Chilli peppers embraced one of the most innovative evolutions of the plant kingdom. Most plants make their fruits as tasty as possible to lure animals to eat them and spread the seeds - but the chilli pepper takes a different approach. Their distinctive hotness or spicy taste makes most of the animals to ignore them - though mankind made a culinary culture out of this. Then why a plant has such a ridiculous strategy when it is straight against the law of nature?
Chilli peppers are widely used in many cuisines as a spice to add heat to dishes. The substances giving chilli peppers their intensity when ingested or applied topically are capsaicin and related compounds known as capsaicinoids. So these capsaicinoids are the chemicals in which we are now interested.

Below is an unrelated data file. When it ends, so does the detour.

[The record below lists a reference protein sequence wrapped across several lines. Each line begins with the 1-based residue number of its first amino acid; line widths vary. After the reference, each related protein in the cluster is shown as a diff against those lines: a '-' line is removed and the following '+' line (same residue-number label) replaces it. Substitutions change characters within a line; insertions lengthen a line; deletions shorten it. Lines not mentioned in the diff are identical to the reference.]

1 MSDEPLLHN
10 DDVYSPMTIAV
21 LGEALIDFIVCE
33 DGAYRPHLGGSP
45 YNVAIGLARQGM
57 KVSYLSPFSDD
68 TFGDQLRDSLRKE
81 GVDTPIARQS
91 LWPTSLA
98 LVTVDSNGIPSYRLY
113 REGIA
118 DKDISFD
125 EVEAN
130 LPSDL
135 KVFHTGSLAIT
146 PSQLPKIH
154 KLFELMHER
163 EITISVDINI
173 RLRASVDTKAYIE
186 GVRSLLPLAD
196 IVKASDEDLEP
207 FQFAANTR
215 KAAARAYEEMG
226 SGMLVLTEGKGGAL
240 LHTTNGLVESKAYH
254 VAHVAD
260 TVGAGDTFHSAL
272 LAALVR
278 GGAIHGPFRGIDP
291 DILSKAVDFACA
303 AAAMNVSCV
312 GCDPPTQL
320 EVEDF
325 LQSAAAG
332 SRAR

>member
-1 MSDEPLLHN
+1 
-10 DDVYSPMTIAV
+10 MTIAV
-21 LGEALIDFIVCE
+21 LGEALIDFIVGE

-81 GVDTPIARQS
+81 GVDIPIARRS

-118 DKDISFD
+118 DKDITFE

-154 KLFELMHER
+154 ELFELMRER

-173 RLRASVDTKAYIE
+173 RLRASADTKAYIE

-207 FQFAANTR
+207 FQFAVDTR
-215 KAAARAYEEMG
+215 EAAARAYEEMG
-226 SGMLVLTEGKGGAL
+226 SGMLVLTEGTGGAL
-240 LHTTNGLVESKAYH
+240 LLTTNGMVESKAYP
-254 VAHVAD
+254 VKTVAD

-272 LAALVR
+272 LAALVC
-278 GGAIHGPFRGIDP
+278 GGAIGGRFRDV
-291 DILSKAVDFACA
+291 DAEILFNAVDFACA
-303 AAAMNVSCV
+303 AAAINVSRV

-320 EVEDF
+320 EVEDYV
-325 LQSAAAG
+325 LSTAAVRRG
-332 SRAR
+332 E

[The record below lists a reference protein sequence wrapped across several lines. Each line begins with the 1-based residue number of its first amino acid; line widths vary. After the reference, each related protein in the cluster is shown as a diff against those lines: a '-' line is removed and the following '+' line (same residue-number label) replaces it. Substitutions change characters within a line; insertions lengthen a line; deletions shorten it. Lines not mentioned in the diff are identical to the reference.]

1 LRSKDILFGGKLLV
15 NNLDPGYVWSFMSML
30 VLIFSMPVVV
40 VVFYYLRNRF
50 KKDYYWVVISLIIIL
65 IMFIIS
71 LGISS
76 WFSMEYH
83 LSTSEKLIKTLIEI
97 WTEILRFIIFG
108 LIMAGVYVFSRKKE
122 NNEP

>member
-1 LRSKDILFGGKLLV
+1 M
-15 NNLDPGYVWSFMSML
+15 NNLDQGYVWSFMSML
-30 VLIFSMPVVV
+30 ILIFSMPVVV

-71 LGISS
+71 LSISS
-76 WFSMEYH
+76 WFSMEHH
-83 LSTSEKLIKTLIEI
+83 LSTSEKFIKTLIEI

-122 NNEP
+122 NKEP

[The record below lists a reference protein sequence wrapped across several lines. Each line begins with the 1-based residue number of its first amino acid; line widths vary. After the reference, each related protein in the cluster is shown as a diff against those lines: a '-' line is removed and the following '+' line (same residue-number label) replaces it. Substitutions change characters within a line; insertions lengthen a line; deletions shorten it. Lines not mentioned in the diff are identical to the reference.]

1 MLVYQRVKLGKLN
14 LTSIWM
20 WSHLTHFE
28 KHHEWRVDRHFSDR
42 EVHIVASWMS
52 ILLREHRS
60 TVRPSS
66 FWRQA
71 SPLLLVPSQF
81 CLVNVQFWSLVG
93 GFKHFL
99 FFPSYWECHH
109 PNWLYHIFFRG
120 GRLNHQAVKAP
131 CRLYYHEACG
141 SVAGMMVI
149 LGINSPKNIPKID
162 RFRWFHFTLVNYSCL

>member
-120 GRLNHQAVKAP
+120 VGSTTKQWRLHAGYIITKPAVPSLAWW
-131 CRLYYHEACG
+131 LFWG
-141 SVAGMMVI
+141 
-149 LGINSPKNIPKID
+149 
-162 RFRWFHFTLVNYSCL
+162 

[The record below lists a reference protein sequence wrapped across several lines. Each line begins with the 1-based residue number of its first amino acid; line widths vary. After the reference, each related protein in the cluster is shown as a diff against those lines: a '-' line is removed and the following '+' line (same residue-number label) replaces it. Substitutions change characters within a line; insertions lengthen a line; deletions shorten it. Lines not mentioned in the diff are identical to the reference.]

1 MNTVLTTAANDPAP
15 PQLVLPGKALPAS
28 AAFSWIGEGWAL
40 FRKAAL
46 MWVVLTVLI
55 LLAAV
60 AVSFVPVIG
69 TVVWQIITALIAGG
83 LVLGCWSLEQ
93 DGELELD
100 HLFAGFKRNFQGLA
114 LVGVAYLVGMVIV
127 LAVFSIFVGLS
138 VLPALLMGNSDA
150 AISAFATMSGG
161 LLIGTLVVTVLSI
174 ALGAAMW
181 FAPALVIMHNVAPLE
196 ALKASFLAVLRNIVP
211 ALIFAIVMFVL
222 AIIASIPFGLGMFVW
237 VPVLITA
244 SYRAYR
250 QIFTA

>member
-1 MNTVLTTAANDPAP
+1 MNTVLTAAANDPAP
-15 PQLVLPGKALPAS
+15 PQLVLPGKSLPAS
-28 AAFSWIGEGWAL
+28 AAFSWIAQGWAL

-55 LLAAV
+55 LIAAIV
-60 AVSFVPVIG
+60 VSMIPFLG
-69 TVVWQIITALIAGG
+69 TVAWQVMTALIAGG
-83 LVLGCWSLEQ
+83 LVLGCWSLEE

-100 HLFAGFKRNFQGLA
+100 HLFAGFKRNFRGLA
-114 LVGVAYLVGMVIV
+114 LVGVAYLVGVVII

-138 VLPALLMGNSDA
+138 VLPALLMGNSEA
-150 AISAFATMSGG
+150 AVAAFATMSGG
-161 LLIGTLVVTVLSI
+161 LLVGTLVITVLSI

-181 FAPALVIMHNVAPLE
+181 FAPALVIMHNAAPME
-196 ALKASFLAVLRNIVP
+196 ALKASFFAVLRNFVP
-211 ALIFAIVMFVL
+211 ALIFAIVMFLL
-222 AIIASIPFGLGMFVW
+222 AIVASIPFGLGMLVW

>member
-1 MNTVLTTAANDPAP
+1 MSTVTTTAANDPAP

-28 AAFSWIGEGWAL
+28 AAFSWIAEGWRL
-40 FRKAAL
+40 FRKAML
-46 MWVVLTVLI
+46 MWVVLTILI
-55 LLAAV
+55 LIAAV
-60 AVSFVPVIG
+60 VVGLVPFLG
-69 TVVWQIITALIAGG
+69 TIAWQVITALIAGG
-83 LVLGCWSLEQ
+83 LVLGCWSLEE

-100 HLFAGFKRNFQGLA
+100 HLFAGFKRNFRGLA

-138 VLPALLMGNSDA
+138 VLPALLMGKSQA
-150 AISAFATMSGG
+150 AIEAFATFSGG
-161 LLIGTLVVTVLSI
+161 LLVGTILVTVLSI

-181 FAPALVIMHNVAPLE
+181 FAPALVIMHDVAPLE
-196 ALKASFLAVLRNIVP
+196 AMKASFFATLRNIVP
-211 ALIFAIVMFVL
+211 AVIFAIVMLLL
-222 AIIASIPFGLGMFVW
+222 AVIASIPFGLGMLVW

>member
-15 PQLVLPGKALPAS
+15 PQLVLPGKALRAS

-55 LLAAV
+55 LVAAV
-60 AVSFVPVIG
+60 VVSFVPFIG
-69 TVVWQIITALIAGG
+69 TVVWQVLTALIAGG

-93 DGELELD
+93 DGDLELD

Flavour is the defence
Capsaicin is produced as a defence mechanism against particular microbes - a fusarium fungus. Which is carried by insects that attack certain species of chilli peppers. Without a thick and strong skin, the chilli peppers are pretty much defenceless against those insects. So evolution gave them capsaicinoids. Chilli peppers increased the quantity of capsaicin in proportion to the damage caused by fungal predation on the plant's seeds.
Then how do they spread their seeds?
Of course by birds. Capsaicin targets a specific pain receptor in mammals. But birds do not have the same sensitivity to capsaicin. So they can eat fruits just like any other. After eating the delicacy you know what they do... And help this innovative plant to spread their seeds.